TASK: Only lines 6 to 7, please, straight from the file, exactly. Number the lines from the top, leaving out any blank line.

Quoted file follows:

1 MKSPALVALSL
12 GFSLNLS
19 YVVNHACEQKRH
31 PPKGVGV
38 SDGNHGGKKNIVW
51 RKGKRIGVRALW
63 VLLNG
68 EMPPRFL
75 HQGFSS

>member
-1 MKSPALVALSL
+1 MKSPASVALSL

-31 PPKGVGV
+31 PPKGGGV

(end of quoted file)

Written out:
51 RKGKRIGVRALW
63 VLLNG